TAC 45 Index
THE MAN from the Ordnance Survey drove up my drive and asked how to spell the hill behind my house. Was it Scabcleuch or Scabcleugh? I asked the shepherd, but the shepherd wasn't a very good speller and got stuck halfway.
There are those who claim to know the real names of the mountains. They tell us to climb Chomolungma, Pumlumon Fawr, Blencathra or Beinn Nibheis. A hill's real name is known only to the hill itself and to God, and is used only in mumbles to Himself by the Latter: "Mmm ... not many blood sacrifices recently on old <HECTAGRAMMATON>". Mystic, profound, but unhelpfully ineffable for ordinary conversation. So when they say we ought to call it not what we actually do call it but what they say we ought to call it, they mean what-someone-called-it-who-lived-there-before-the-people-who-live-there-now (they think). In which case its name is That Bloody Place Where We Almost Caught The Bloody Elk But It Bloody Got Away, only in Old Pictish.
One reason for a name is to be understood. Gaelic isn't very helpful. Ben More is too easily confused with Beinn Mhor or Benmore; Aonach Môr with the distinctively different Aonach Mór. (The only Aonach Mor with the acute accent is on Stob Ghabhar.) Six separate Meall nan Euns are too many for anywhere. Meanwhile, "The Big One At The Back, Sgurr Something", or "The Fifth Cluanie", are inconveniently non-specific.
But if names were just to be understood, hills might as well be called Big Hill, or K2, or NT1203 429m. Names reflect nature, names evoke. Bidean a'Choire Sheasgaich, pronounced by a master, is as satisfying as a well-hawked phlegm. Spiky, intimidating Gaelic is just right for the loose gullies of Applecross, the mossed vertical boulders of Lochaber, the interminable heather of the east. TS Eliot is one of many to find the saying of Sgurr Thearlaich a challenge as tough as its climbing: the intolerable wrestle with words and meanings is complained of in "East Coker". All the same, it would be nice if the names once penetrated meant something more interesting than "brown hump", or "greyish hump", or "greyish pile of stones".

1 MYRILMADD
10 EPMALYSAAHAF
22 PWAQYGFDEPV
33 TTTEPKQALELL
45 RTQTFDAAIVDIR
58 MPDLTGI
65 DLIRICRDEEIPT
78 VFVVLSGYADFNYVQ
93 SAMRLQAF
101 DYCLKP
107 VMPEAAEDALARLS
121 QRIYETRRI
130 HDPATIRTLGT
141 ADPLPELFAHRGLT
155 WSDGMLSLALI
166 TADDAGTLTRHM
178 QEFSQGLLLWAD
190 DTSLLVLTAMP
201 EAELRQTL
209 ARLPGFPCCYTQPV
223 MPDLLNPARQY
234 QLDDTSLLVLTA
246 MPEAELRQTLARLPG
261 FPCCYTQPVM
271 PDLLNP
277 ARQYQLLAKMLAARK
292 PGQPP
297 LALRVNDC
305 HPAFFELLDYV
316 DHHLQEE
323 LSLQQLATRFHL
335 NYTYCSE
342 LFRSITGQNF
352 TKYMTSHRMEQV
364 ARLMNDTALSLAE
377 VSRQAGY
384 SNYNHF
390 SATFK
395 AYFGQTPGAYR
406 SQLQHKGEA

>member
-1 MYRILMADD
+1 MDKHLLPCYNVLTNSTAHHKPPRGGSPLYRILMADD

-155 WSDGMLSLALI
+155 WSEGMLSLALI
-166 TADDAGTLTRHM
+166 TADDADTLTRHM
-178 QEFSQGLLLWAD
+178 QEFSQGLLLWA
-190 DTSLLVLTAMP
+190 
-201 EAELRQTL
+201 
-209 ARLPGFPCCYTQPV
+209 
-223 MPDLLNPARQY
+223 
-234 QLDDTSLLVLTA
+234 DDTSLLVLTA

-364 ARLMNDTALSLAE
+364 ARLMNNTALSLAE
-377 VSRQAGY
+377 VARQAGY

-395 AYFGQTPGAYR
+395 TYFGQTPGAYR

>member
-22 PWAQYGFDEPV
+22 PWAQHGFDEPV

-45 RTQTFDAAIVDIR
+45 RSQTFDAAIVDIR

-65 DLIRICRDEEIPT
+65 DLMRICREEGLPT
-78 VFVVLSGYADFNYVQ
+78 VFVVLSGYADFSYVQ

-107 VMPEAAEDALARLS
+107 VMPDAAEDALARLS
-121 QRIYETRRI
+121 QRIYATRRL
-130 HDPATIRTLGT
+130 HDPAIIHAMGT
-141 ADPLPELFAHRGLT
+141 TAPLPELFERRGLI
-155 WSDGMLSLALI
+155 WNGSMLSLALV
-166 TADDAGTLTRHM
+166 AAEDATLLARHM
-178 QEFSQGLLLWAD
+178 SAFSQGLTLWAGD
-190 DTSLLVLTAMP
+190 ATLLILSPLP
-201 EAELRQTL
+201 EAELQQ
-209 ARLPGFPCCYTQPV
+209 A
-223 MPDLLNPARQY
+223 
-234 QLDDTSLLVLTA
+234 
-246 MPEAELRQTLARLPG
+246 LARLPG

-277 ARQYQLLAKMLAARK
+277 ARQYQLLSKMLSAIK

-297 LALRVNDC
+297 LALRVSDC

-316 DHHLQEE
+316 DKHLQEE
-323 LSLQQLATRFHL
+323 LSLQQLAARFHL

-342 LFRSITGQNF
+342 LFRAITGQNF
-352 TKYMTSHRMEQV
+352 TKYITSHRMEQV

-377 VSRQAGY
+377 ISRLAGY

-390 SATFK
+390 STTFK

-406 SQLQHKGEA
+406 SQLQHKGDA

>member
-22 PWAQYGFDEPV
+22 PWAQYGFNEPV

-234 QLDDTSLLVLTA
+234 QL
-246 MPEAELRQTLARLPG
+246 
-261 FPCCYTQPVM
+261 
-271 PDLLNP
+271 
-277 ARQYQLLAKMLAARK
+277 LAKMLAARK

The Gallowa' Hills are covered wi' bloomers - Mullwharchar and Neldricken, Kirriereoch and the Rig of the Jarkness - mistaken attempts to make intelligible Scots, or even unintelligible Scots, out of mangled Norse and Gaelic. Just one sits awkward: the neologistic Caerloch Dhu. That a hill should hold on to a name in 600-years-dead Gaelic is about as plausible as a name for Ben Nevis in Latin. (Yes, Nevis may be good Latin for "snowy", but all true scholars say "after the River Nevis", or "origin obscure".)